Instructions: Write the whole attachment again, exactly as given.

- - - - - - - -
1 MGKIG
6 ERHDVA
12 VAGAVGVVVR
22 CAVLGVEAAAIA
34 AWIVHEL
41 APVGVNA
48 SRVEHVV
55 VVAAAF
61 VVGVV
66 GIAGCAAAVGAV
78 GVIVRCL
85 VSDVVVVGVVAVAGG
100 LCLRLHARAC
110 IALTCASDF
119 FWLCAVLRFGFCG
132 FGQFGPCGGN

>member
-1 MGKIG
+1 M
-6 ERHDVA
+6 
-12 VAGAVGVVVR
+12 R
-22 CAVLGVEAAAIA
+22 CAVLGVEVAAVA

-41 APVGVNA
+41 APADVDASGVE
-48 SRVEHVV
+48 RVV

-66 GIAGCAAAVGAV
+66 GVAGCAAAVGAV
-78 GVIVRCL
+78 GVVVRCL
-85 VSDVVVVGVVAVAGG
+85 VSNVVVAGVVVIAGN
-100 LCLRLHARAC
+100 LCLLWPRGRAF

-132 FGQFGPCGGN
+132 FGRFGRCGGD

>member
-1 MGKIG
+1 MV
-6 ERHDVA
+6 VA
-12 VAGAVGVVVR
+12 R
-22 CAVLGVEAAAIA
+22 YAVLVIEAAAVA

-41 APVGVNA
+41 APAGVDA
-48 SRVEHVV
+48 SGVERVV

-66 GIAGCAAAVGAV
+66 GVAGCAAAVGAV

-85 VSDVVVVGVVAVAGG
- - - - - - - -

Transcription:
1 MGKIG
6 ERHDVA
12 VAGAVGVVVR
22 CAVLGVEAAAIA
34 AWIVHEL
41 APVGVNA
48 SRVEHVV
55 VVAAAF
61 VVGVV
66 GIAGCAAAVGAV
78 GVIVRCL
85 VSDVVVVGVVAVAGG
100 LCLRLHARAC
110 IALTCASDF
119 FWLCAVLRFGFCG
132 FGQFGPCGGN

>member
-1 MGKIG
+1 M
-6 ERHDVA
+6 
-12 VAGAVGVVVR
+12 R
-22 CAVLGVEAAAIA
+22 CAVLGVEVAAVA

-41 APVGVNA
+41 APADVDASGVE
-48 SRVEHVV
+48 RVV

-66 GIAGCAAAVGAV
+66 GVAGCAAAVGAV
-78 GVIVRCL
+78 GVVVRCL
-85 VSDVVVVGVVAVAGG
+85 VSNVVVAGVVVIAGN
-100 LCLRLHARAC
+100 LCLLWPRGRAF

-132 FGQFGPCGGN
+132 FGRFGRCGGD

>member
-1 MGKIG
+1 MV
-6 ERHDVA
+6 VA
-12 VAGAVGVVVR
+12 R
-22 CAVLGVEAAAIA
+22 YAVLVIEAAAVA

-41 APVGVNA
+41 APAGVDA
-48 SRVEHVV
+48 SGVERVV

-66 GIAGCAAAVGAV
+66 GVAGCAAAVGAV

-85 VSDVVVVGVVAVAGG